This morning you will complete border formalities at Huay Xai before boarding a slow boat for a calming trip down the Mekong River (approximately 7 hours). This is where the real relaxation starts, as you ease into Laos. Read a book, play cards, swap travel stories or just watch the amazing scenery pass by. Arrive in Pakbeng late in the afternoon and have a wander around this colourful village. This place is at the junction of the Mekong and Beng rivers. Quick note: 'nam' means river, so if you say 'Nam Beng River', you're saying river too many times (just like we have).
Day 8: Luang Prabang
Get back on your private boat, stopping to stretch your legs and explore the Pak Ou Caves, which contain hundreds of Buddha statues. Arrive in Luang Prabang in the evening and wander the streets of ‘the best-preserved city in South East Asia’ (it's the local government that started using this phrase, but it has caught on for a reason). Get a load of those French villas. And that sunset over the Mekong – damn. Tonight, something special is planned for you. Think Korean BBQ, but Laotian style. ‘Sindad’ is the art of grilling meat on a hot pan, a type of traditional BBQ set on a charcoal stove and has a surrounding rim full of boiling water for blanching vegetables. Veggies on the outside, meat cooking in the middle. It’s a hands-on experience, barbecuing all different types of meat cut into bite-sized pieces, and dunking them in some seriously addictive spicy, salty and sweet dipping sauces. Your group leader will take you to one of the best all-you-can-eat places in Luang Prabang, where you may be treated to some live music or a show while you’re cooking.
Day 9: Luang Prabang
It’s worth getting up early morning to view the procession of saffron-robed monks on their daily outing collecting alms, a practice that dates back centuries. The people of the town wait out the front of their houses with food for the monks to collect and take back to the temple. It is done early, as the monks cannot eat anything after midday. By giving food to a monk you ‘het bon’ or make merit, which should augur well for your next life. Your leader will guide you through the do’s and don’ts and help you to take part in this alms giving tradition. Next take tuk tuks to visit Wat Xieng Thong. This temple was built in the 16th century under the patronage of the royal family, and the Laotian kings were crowned here. The main viharn (assembly hall) and buildings have carved gilded wooden doors depicting scenes from Buddha's life. Afterwards, enjoy some free time for optional activities! A trip to Kuang Si Falls is highly recommended if you feel like a swim in nature (and when you see these waterfalls, you probably will). Otherwise, take a rest. Find a herbal steam room or maybe play some pentanque with the locals (it's a bit like bocce). Don’t expect them to go easy on you.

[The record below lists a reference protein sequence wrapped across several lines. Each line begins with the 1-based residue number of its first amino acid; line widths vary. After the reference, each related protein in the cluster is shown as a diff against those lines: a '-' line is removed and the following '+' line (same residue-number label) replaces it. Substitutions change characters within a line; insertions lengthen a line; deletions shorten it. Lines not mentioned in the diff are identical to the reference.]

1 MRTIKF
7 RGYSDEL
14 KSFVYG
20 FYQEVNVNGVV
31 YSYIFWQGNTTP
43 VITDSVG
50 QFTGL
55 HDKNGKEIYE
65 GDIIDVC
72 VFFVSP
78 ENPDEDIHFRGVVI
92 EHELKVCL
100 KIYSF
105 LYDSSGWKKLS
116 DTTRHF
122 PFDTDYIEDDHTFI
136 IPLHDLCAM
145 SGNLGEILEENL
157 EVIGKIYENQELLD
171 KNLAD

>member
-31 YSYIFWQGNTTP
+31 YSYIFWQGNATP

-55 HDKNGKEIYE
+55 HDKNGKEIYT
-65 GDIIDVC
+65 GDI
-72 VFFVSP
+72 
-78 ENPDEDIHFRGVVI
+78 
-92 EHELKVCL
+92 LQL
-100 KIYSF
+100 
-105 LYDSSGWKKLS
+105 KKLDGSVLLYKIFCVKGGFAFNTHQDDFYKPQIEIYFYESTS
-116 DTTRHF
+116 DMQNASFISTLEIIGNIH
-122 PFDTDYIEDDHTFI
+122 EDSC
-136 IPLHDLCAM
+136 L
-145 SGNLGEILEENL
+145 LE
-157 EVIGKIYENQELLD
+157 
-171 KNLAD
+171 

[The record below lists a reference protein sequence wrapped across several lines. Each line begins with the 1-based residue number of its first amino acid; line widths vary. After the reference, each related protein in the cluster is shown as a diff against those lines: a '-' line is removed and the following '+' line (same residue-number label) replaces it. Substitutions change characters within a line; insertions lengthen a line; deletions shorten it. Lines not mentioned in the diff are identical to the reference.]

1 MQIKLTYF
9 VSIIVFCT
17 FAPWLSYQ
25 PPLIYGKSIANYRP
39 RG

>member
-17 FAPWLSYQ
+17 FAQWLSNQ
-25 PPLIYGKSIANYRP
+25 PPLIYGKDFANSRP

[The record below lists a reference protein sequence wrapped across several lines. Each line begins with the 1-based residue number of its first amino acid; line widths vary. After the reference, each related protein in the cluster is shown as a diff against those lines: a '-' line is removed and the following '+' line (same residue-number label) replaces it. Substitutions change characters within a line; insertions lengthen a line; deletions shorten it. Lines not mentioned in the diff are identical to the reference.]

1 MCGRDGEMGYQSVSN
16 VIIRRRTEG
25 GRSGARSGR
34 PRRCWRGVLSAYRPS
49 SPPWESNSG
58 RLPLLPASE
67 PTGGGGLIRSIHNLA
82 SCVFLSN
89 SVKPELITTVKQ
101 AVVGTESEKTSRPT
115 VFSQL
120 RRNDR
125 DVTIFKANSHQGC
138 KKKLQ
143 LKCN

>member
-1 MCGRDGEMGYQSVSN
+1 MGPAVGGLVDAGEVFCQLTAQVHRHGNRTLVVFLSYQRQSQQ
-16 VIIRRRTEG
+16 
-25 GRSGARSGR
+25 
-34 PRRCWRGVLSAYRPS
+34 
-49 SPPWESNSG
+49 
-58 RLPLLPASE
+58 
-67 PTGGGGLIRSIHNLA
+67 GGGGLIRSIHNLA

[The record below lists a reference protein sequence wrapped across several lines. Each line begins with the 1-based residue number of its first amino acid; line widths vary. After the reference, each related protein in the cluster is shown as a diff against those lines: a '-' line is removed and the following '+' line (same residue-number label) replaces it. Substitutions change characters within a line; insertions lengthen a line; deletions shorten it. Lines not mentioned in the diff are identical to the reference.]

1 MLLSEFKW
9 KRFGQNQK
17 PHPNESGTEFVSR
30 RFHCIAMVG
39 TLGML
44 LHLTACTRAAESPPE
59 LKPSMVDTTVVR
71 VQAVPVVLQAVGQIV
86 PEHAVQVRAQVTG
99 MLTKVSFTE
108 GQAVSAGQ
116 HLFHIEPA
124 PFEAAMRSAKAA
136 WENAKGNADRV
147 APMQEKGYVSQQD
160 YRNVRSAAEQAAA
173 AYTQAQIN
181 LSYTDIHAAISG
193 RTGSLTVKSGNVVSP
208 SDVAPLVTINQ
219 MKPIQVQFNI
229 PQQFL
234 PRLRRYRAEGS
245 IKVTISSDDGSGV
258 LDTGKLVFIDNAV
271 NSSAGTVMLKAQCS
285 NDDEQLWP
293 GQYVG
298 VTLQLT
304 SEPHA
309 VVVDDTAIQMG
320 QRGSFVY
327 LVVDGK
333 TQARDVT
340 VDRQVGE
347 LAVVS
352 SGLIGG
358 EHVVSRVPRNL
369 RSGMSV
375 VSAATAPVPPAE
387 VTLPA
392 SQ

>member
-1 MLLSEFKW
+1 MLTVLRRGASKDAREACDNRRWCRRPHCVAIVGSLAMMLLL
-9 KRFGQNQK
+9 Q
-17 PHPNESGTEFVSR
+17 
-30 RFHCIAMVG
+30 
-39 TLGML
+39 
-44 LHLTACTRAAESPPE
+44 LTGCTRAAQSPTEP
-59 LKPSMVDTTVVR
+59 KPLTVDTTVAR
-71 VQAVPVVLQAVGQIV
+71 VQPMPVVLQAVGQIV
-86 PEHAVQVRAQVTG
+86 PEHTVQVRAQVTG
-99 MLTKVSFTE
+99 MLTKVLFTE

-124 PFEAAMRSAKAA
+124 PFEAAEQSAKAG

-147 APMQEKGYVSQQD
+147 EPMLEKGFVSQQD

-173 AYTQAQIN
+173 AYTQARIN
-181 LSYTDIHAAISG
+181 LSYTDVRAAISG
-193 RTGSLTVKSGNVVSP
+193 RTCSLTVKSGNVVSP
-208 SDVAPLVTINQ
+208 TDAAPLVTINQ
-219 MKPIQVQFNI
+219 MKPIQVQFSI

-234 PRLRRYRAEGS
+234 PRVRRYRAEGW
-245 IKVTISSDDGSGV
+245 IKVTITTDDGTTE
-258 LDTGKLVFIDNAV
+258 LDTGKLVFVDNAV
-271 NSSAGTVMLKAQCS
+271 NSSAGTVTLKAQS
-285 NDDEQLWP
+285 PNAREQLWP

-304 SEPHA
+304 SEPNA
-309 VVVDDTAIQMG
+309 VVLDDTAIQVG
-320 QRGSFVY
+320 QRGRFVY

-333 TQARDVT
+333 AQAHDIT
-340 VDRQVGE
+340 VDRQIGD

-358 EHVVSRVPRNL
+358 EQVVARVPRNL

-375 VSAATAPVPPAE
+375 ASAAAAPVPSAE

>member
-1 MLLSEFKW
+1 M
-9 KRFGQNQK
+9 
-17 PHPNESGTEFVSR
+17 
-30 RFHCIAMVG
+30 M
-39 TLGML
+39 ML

Day 10: Luang Prabang
Today you can do whatever you choose. Whether it's cruising around town or heading to those waterfalls that even an Instagram filter couldn't make more pretty, this is another day in the middle of Laos. By now you may have discovered the delicious (and amazingly inexpensive) night market food, which is always a great excuse to mingle with locals and dine with other travellers. For lunch, before the market opens, you might want to try some delicious noodle soup at one of the top-notch French cafes along the main drag. If you feel like learning, drop into the Traditional Arts & Ethnology Centre.
Day 11: Vang Vieng
Transfer in a private minivan to the village of Vang Vieng (approximately 6–7 hours). This beautifully located adventure gateway lies on a bend in the Nam Song (that's a river, remember). Take in the views of mountains, rivers and big limestone cliffs that are so close you'll feel like you could reach out and touch them. Cross the river and explore the huge caves that line the West Bank. There will be plenty of time to make your own discoveries.
Day 12: Vang Vieng
This morning, take a leader-led walking tour around Vang Vieng on your way to Tham Jung and the caves. It’s about 147 steps to the upper caves system (yes, we’ve counted). Spend your morning checking out the caves and maybe stop by the crystal-clear lagoon for a swim! Up top, you can see a great view of Vang Vieng, and there’s also a lot of Buddha iconography around to take a look at. Take some free time in the afternoon to spend as you wish – there’s some beautiful countryside around, so maybe hire a bike or kayak down the Mekong River to take it all in.
Day 13: Vientiane